These things, in particular, could use work:
- Drops tables aren’t being scrutinized until after an issue is brought up. To this point, even, five years into the game. This has lead to repeated mistakes in the past. Troops missing from certain chests after they are supposed to be there, key types drop rates shifting suddenly, an entire rarity chance category being set to zero for weeks (and mythic rarity at that, and requiring direct support intervention to refund keys chasing it, leaving people out of the loop to just assume they were unlucky)… all these are things that have happened, some of them more than once. All had to be caught by the players and brought up to receive correction. Most of them with the backing of data that is no longer available because it is no longer sent to the client.
- The use of “nothing has changed” or “working as intended” before specifically checking with the people that might have changed something or seeing if it is actually working as intended, but simply relying on no specific knowledge anything that has changed and no strong indication things are not working as intended to make the assertion. While this is usually due to a breakdown in communication, speaking honestly, it makes it really hard to take these responses at face value.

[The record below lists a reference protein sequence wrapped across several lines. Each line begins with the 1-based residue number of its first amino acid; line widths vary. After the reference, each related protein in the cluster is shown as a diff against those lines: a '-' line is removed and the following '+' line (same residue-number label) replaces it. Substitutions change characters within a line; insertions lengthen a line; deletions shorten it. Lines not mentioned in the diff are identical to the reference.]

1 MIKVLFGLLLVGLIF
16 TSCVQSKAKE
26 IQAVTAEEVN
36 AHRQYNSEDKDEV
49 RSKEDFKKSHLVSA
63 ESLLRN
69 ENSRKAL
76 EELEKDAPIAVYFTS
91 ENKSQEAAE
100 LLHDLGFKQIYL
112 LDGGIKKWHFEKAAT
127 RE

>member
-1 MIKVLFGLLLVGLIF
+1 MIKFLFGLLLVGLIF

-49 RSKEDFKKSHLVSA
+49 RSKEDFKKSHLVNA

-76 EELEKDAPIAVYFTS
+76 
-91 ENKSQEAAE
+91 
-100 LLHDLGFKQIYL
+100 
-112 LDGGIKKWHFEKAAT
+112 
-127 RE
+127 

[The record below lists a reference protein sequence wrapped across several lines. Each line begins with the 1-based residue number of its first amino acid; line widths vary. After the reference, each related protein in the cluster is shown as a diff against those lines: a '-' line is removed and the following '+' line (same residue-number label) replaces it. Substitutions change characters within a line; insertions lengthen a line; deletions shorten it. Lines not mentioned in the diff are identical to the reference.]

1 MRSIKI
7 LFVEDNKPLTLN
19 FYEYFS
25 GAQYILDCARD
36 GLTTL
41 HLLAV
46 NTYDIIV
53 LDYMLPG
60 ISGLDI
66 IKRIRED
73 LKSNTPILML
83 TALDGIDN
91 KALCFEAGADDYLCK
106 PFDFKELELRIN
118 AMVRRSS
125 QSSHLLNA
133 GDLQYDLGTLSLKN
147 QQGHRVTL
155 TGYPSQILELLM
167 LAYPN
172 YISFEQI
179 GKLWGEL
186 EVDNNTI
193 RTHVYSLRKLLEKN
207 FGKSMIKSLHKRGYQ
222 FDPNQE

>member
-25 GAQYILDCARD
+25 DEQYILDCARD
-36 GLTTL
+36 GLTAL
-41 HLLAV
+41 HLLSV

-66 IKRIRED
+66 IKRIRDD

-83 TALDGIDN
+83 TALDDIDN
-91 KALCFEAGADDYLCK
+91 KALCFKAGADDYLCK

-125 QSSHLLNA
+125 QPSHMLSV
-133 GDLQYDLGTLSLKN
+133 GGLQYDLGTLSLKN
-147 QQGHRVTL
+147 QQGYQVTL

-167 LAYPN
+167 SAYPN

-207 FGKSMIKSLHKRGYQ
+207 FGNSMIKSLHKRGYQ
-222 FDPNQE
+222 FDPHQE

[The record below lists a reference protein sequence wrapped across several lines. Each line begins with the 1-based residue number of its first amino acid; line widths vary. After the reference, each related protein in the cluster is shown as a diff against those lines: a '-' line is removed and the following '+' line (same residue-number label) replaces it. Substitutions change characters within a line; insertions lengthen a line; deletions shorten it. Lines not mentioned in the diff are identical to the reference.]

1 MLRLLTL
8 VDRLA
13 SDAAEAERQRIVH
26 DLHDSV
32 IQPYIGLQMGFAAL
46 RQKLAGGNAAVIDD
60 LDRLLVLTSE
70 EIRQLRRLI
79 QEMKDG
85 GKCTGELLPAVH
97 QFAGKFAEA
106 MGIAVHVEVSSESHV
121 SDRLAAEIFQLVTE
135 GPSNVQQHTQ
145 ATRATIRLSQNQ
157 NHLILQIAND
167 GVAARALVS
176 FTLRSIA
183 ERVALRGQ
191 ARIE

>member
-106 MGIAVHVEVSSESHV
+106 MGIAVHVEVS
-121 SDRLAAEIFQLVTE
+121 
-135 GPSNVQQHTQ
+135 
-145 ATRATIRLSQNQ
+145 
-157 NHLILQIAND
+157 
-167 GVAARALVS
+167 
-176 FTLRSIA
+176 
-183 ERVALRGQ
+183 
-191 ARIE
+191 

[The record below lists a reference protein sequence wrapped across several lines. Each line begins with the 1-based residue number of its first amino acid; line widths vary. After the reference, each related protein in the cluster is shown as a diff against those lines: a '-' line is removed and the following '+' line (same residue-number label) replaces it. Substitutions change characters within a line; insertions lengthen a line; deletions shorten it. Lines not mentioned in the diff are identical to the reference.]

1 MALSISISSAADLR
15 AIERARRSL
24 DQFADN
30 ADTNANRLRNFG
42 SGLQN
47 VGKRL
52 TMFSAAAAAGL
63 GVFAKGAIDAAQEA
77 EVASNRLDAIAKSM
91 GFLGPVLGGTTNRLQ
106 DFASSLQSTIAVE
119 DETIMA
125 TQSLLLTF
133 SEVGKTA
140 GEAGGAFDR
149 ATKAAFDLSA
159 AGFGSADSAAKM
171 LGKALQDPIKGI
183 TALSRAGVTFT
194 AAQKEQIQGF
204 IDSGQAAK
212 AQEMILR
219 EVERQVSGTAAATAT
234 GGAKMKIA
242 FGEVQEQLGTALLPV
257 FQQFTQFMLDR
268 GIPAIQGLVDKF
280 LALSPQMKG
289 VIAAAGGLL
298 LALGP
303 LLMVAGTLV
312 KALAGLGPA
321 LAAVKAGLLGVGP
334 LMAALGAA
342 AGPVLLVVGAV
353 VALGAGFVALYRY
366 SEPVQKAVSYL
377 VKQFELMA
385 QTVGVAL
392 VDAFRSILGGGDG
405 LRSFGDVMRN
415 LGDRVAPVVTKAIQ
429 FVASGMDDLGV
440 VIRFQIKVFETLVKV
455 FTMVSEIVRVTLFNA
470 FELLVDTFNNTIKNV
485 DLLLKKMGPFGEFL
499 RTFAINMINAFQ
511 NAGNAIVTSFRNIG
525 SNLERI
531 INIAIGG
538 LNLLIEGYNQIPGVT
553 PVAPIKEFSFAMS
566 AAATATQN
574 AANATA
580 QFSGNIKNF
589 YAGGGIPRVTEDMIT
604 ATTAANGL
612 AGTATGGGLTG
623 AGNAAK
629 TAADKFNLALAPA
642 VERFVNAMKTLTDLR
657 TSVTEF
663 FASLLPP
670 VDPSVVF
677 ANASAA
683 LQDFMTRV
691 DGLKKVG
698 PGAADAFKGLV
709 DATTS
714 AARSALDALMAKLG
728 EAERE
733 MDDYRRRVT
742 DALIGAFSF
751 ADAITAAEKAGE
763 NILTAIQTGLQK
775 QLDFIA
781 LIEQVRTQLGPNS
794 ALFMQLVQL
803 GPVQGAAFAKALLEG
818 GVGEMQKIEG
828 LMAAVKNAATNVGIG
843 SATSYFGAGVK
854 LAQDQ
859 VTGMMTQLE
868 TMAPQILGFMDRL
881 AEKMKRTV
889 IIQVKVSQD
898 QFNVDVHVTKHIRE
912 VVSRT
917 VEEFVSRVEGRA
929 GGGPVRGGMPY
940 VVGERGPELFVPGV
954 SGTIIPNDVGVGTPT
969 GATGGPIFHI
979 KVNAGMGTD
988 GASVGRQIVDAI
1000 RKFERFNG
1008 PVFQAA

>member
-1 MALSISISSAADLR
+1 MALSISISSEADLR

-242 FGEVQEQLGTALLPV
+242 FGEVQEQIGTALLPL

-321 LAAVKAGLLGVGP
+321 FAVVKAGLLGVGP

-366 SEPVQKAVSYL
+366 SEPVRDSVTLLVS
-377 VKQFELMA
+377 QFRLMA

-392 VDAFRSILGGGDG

- The perceived unwillingness to look at anything drop-rate or RNG related without a mountain of evidence and widespread discussion. (more on this)
To start off with, perceived discrepancies just kind of get written off as “RNG is RNG” and nothing more heavily than when drop rates is involved. I realize there are so many claims with so little to back up anything that I can see it being irritating that things that have been tested being brought up over and over again. Which is fine, most of the players would step in and back you up there on a lot of them… even more of us when we can prove things are. But then we move into issues where if even if some evidence is presented that might not strictly pass as “proof” that something wrong, but rather an “indication something might not be correct”, it is almost always still summarily written off.